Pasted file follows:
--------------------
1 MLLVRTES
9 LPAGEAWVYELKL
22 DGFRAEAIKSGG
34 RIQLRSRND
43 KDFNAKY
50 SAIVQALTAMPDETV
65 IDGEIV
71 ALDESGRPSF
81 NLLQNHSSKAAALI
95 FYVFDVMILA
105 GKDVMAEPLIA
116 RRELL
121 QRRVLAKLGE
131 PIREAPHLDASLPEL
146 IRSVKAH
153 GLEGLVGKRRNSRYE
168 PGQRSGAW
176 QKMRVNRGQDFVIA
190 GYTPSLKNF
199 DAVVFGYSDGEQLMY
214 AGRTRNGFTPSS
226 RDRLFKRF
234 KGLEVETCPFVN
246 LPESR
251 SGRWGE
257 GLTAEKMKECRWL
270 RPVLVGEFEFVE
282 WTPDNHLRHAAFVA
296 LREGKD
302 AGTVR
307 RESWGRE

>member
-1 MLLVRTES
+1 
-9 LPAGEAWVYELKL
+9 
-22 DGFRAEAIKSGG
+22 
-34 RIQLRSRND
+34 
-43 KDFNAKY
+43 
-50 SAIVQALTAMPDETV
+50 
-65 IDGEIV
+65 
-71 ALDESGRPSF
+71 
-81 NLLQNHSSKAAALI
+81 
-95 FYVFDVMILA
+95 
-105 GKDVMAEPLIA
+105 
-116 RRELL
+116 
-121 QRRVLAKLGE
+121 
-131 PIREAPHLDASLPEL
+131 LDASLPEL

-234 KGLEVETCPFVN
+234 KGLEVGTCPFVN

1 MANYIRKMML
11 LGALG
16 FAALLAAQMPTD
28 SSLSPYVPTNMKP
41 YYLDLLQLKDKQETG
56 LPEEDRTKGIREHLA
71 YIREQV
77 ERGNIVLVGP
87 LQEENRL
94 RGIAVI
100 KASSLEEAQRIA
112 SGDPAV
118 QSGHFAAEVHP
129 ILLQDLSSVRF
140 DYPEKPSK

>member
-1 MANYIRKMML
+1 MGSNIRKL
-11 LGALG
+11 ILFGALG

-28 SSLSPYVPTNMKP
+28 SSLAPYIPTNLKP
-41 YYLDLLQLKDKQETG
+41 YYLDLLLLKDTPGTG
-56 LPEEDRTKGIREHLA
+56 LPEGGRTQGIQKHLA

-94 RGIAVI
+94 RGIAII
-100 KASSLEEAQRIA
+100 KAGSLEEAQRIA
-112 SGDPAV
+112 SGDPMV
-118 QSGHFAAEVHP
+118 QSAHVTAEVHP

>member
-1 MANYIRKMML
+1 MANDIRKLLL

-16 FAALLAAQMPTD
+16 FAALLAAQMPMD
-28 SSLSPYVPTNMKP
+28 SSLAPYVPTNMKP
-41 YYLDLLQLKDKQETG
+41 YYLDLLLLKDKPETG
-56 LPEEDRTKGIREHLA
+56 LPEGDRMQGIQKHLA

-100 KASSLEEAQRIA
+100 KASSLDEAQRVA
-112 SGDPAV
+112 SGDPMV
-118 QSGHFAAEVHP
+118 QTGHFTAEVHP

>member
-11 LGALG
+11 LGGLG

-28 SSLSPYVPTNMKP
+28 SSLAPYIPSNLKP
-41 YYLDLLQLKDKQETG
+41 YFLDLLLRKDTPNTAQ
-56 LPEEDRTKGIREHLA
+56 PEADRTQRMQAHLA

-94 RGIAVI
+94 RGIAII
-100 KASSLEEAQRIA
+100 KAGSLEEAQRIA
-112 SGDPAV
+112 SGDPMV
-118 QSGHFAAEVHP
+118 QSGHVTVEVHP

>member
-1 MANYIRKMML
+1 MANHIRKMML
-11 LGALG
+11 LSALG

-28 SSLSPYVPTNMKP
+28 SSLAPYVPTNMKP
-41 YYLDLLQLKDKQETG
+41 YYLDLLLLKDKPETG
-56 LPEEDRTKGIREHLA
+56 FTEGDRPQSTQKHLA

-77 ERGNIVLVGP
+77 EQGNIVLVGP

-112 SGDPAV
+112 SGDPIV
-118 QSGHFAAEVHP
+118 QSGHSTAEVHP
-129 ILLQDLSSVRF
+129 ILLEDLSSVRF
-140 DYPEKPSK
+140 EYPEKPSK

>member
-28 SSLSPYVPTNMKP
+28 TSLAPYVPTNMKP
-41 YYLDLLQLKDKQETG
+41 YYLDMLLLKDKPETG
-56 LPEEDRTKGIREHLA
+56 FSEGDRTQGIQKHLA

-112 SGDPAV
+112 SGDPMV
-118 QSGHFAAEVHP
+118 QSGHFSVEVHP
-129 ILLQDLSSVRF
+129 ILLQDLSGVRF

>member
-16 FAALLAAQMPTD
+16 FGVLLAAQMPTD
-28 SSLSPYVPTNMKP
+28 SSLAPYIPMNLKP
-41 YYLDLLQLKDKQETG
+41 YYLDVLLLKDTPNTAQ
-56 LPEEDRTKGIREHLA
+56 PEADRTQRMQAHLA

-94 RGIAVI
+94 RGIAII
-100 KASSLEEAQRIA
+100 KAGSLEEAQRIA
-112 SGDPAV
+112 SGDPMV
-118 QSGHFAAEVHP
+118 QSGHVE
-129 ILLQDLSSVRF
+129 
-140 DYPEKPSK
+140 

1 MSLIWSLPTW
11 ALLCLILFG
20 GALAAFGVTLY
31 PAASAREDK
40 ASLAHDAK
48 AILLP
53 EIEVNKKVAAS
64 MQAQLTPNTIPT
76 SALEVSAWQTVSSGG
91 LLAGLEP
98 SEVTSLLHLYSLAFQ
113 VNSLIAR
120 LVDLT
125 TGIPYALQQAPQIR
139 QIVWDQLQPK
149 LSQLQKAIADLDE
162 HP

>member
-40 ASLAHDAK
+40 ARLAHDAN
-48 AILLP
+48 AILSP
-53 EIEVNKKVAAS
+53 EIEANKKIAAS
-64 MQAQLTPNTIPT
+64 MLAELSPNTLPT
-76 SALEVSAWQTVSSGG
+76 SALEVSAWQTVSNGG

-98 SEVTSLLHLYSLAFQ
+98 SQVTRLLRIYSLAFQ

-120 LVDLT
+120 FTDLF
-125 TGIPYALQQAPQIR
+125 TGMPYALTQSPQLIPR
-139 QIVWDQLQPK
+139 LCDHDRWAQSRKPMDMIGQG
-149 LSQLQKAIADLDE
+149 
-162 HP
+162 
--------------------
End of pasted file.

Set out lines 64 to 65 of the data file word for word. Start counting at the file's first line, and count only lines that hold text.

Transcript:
11 LGALG
16 FAALLAAQMPTD